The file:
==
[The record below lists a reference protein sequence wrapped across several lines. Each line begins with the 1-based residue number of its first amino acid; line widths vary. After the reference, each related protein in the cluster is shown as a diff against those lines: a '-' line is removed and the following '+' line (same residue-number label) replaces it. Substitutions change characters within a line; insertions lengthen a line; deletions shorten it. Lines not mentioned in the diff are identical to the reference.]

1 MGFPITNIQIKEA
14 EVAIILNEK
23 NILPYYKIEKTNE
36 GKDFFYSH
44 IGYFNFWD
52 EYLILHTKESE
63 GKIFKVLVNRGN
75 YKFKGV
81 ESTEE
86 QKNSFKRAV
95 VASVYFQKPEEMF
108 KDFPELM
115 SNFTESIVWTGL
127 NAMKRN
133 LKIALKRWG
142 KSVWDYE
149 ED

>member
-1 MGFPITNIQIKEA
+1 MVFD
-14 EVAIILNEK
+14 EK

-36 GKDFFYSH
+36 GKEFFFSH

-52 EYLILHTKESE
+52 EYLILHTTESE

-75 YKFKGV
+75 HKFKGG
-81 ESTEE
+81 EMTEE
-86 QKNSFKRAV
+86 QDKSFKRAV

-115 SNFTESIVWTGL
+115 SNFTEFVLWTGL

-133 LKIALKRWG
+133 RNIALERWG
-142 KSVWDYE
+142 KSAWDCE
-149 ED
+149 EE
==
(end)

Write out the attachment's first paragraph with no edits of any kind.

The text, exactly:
[The record below lists a reference protein sequence wrapped across several lines. Each line begins with the 1-based residue number of its first amino acid; line widths vary. After the reference, each related protein in the cluster is shown as a diff against those lines: a '-' line is removed and the following '+' line (same residue-number label) replaces it. Substitutions change characters within a line; insertions lengthen a line; deletions shorten it. Lines not mentioned in the diff are identical to the reference.]